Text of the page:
Parents' Guide to

The Marvels

By Mary Eisenhart, Common Sense Media Reviewer

age 10+

Epic saga of theater family, told mostly in pictures.

The Marvels Poster Image

A Lot or a Little?

What you will—and won't—find in this book.

Community Reviews

age 6+

Based on 1 parent review

age 6+

Moving, Imaginative and Multi-layered: A Great Story (/Stories) for Anyone!

We just finished this book, and I want to go back and re-read already--it's beautifully done, both in its stirring pictures (which feel so ALIVE!) and the many nuanced, real characters. Children of all ages, as well as their parents (and adult readers without children, for that matter) will find many things to love here. I liked "Hugo," loved "Wonderstruck," and would put this one somewhere inbetween. I feel I need to address the only other (as of this writing) review on this, too, which claims there is "explicit" material here. Perhaps this person lives in a hole (or a closet), or doesn't understand what that word means, for there is nothing explicit in this book. This same reviewer claims to not be "gay bashing"--a bad sign, when you have to lead with this--but then puts in the review's title "Gay relationships!" as the first "warning". This is insulting and angering. Not to mention small-minded and homophobic, of course. There is in fact no controversy here. There are gay relationships, but then, so what? My children absolutely loved this story for what it is: a brilliant, imaginative and complex tale (or several tales in one, actually) they'll read again and again. More than anything, it's a story about love, and about the limitless possibilities of love and of stories. That is surely something we can all get behind. (And thank goodness we are growing up in an age when anyone, gay or straight, can marry the ones they love. My children didn't even question the relationships here.) I will be recommending this book to everyone!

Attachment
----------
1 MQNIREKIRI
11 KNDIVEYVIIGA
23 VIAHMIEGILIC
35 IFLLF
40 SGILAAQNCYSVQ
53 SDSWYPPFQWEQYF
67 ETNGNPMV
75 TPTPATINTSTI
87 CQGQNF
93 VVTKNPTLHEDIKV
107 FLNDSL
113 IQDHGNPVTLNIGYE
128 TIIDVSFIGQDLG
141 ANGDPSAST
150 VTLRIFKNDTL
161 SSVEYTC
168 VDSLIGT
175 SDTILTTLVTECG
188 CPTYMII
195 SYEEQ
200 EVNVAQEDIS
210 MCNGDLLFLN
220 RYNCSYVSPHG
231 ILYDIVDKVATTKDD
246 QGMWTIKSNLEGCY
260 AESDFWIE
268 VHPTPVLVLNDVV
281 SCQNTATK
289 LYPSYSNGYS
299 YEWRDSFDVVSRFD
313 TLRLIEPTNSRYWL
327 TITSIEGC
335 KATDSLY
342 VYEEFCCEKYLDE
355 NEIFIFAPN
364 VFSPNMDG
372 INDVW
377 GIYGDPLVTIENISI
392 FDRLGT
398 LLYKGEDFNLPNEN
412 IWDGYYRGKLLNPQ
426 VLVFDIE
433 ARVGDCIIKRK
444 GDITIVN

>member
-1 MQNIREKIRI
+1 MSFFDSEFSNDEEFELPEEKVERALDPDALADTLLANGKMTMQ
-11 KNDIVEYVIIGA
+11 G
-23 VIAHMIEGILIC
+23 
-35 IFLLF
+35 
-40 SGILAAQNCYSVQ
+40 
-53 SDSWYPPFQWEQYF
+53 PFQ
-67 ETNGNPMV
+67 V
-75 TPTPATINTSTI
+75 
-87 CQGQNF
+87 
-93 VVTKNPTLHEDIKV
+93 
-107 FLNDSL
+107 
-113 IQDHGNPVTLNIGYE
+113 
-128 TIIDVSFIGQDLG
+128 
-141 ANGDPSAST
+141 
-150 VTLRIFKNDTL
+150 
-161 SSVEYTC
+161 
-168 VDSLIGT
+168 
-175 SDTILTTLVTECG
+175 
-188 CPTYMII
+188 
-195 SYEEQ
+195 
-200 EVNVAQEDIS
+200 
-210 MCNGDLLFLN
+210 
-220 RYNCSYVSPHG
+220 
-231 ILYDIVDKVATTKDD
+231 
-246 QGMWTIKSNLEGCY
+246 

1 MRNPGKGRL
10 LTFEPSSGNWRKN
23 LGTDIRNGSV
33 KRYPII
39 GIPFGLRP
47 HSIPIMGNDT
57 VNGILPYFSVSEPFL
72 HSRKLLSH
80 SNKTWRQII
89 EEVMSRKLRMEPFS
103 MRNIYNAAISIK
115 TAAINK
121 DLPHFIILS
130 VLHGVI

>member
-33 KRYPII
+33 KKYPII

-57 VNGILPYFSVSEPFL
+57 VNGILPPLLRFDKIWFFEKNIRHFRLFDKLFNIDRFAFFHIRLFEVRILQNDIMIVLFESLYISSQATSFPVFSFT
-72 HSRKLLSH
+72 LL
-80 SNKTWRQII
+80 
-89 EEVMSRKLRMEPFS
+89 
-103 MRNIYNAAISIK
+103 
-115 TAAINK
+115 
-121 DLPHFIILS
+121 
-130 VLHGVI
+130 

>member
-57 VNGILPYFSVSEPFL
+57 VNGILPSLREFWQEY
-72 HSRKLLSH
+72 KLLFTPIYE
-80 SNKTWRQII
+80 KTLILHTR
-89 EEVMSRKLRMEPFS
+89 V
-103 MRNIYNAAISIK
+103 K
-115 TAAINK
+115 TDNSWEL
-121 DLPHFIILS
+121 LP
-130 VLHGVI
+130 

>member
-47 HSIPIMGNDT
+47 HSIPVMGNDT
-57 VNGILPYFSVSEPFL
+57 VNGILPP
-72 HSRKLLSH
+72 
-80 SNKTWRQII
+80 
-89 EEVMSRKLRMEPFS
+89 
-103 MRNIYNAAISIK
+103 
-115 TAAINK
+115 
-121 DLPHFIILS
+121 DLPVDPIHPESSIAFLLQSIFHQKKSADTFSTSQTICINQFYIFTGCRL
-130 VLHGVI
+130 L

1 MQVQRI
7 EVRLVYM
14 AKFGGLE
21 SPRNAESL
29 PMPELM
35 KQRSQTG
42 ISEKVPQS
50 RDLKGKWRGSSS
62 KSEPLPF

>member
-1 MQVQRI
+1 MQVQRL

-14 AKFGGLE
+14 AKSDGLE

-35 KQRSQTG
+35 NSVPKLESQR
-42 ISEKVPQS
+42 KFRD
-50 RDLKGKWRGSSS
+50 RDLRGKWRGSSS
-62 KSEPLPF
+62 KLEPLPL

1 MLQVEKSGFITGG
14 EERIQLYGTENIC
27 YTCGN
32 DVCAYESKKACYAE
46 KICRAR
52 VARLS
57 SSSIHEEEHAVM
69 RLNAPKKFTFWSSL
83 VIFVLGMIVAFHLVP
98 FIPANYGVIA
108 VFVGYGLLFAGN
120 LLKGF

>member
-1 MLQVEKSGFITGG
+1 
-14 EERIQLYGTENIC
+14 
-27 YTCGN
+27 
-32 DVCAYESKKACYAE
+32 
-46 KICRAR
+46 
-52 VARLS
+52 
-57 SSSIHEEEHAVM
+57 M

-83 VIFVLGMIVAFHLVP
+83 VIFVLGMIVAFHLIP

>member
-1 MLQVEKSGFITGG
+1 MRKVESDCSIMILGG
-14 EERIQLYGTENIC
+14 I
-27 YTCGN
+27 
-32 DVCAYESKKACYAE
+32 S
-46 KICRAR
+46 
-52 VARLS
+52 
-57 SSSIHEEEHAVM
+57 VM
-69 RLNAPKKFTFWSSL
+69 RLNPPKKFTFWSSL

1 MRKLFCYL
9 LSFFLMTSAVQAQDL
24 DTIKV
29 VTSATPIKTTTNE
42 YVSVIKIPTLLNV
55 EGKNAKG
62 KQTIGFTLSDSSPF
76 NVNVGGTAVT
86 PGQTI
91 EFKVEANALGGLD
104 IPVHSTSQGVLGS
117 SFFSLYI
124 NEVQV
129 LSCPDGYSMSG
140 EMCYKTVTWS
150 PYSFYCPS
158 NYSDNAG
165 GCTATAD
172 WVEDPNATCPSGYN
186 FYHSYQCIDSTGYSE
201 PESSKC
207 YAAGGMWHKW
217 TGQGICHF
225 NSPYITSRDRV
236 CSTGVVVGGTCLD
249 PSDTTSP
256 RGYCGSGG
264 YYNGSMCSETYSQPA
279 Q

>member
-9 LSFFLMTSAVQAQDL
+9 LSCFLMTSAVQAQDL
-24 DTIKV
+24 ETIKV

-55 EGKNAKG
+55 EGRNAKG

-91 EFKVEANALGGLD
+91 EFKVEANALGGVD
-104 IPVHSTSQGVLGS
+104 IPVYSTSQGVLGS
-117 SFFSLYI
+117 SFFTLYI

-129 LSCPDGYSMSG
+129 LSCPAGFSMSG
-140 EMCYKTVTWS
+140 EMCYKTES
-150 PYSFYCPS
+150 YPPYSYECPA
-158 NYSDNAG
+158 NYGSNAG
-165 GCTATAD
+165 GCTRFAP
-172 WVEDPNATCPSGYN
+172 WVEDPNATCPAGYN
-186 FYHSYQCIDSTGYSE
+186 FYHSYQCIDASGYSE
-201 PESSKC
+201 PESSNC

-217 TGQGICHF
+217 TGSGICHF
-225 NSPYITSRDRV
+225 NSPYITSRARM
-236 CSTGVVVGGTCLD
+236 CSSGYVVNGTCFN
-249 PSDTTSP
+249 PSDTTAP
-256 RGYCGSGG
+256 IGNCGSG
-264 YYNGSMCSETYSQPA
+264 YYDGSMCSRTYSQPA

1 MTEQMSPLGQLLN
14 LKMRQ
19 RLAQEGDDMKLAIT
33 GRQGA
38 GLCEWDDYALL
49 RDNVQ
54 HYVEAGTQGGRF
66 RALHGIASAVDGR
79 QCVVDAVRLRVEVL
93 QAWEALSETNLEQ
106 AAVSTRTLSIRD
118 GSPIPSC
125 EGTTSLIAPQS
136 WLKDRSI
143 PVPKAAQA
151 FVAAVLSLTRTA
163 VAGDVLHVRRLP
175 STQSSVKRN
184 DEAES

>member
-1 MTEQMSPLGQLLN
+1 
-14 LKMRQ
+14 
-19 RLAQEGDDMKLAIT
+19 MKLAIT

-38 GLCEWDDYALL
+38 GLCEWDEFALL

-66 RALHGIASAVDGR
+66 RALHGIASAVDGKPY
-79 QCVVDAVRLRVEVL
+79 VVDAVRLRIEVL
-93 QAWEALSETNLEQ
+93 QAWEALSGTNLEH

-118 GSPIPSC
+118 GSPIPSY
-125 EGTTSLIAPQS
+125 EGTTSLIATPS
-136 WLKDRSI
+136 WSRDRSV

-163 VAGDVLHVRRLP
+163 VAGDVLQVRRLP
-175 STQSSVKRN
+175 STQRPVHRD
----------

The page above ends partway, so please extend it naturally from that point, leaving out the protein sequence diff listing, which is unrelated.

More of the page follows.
This title has:

Educational value
Great messages
Great role models

Is It Any Good?

Our review:
Parents say (1):
Kids say (4):

Brian Selznick delivers another stunner in the intertwined sagas -- told mostly in pictures -- of a shipwrecked boy in 1766, the theatrical dynasty he founded, and a teen runaway in 1990. Keep the box of tissues handy, as there's plenty of loss and many heartstring-tugging moments along the way, as well as lots of love, humor, and miracles in the strangest of places.

It's a lush, complex tapestry of stories that rewards many visits. It also explores many deep subjects (death, loss, families, relationships, truth and fiction -- and which is which), as well as history that may be news to today's young readers, such as the AIDS epidemic. Gay and straight couples, and the joy and grief of their relationships, are essential to the story.

Book Details

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